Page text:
BURBANK, Calif. – Actress Virginia Madsen was convinced she was hard as nails when she survived the loss of her first love. “My goodness, I was only 19 but I was very aware of my change and what that did to me,” she says in a lounge at the Disney Studios here.

The star of such films as “Sideways,” “The Ghosts of Mississippi” and “The Rainmaker” turned out to be soft as satin and a determined romantic.

“God, I hope I fall in love again,” she says. “I wish he’d get his act together and come get me or maybe I’m supposed to go get him. But I have a lot of work to do right now and I’ve been raising my son and it’s hard for guys to be involved with an actress. And I get that.

“But I’m patient,” she sighs, “and I know that love will arrive in its own time. That old song, ‘You Can’t Hurry Love,’ and you can’t. So all I can do is know what I want because I believe it will manifest itself in my life, and that’s how it’s worked with everything else.”

Well-meaning friends tell her to seek out love, others advise her to wait. “So, oh, my gosh, I’ve done everything. So I’ve gone back to the idea that you can’t try and you can’t hurry love, that I’m just going to wait for him to walk in the door. I have a lot of friends who are longtime couples, and I sort of look to them because that’s what I want,” she says.

“And I think it is that moment when someone walks in the room and there may not be an instant love, but there’s a recognition, there’s a moment, there’s a connection — so I’ve gone back to the belief that the knight in shining armor will walk into the room or he’ll see me walk into the room. ‘You may see a stranger across a crowded room,’ it’s the fairy tale.”

Madsen is in the business of spinning fairy tales and her latest is ABC’s “The Scoundrels,” in which she plays the mom of a brood of lawbreakers whose dad (David James Elliott) is sentenced to jail, so she must invent a new “family business.” “I loved that it was about a family and I know a bit about that,” she says, her blond hair clustered around her oval face.

“I loved that I’d be working with very young people, not little kids, but young people who are so passionate about what they do. That inspires me and having a leading man like David James Elliott who’s so much fun to work with and so open. He’s not got a lot of nonsense going on about him. He just loves to be at work. I love to have this feeling of an ensemble, it’s my most favorite way to work. And I’ve also been studying and working on comedy for the last four years so this gave me the opportunity to dance between drama and comedy and learn as I go … I’m also an artist so it’s important to always be expanding my work and always delving into different areas that are out of my comfort zone.”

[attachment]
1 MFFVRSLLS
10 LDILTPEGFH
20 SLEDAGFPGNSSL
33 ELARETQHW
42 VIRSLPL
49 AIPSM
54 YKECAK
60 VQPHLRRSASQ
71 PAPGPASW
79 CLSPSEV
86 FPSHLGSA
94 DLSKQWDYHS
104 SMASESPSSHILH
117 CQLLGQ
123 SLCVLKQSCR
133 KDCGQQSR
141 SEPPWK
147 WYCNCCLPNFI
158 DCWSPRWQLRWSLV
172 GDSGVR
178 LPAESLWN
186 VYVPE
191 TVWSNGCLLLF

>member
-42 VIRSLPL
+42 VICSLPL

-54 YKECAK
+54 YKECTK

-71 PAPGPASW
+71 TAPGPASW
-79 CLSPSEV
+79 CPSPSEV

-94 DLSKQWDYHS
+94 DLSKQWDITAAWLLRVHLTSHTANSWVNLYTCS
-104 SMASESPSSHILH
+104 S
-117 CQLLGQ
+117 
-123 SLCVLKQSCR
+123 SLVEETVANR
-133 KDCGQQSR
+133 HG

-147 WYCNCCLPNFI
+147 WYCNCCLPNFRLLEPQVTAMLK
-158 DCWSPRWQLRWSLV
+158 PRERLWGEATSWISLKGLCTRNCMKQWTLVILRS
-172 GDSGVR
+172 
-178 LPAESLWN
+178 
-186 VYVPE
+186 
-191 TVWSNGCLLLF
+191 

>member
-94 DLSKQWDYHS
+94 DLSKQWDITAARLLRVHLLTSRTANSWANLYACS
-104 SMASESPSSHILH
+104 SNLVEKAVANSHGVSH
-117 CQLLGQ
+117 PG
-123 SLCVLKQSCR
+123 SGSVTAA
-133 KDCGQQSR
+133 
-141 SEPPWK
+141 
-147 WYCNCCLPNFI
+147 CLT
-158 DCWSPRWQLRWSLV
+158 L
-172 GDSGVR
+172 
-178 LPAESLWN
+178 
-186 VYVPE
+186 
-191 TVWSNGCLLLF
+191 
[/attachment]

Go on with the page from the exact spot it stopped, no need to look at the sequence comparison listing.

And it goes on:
She’s wanted to act since she was a “wee tot.” Both she and her actor brother, Michael Madsen, were determined, she says. “There was nothing they could do to stop us — my brother and I were both very, very serious about it. I was very, very serious about it as a profession. I didn’t have the dream that I was going to jump on a bus and get off at Hollywood and Vine and be a star. I knew that’s not how it worked. I saw it as an industry and as a career. And I went after it like it was bound to be since I was 5 years old.”

Her mom allowed her to stay up late to watch silent films on PBS. “But I was studying them. I was obsessed with film. I loved everything about movie making. I think that’s why I gravitated toward film rather than the stage. I just never dreamed I would be this long without having done a play. But I was raising my son and movies are done. After a couple of weeks or couple of months you’re done, and I could raise my kid.”

The romantic Madsen was married to actor Danny Huston and has a teenage son with ex-sweetheart Antonio Sabato Jr. She doesn’t take credit for all the parenting of her son, who’s a freshman in high school.

“I don’t consider myself a single parent because Jack’s dad has always been in the picture, and we live around the corner from each other and we parent together. He’s been a great help to me being away for so long (for the show) because I’ve never had to be away for this long. So Antonio has taken parenthood on. He’s done full-on high school parenting while I’ve been away having a great time. So I’m very grateful to him.”

Combining a sizzling career and motherhood is not so difficult, she thinks. “This life is not hard. It’s joyful and an adventure. If you live an adventurous life there’s going to be a climb, but at the end of each climb is a beautiful vista. At the end of each adventure there’s lessons learned and there’s lots of celebrations. If you live a passionate life you’re going to have highs and lows, but I try to live in the gray areas as much as I can. When I was in my 20s — Oy! — being up and down and everything was so intense or dreadful … When you start getting older things level out, and I like living in that level place.

“I’m prepared — going either way.”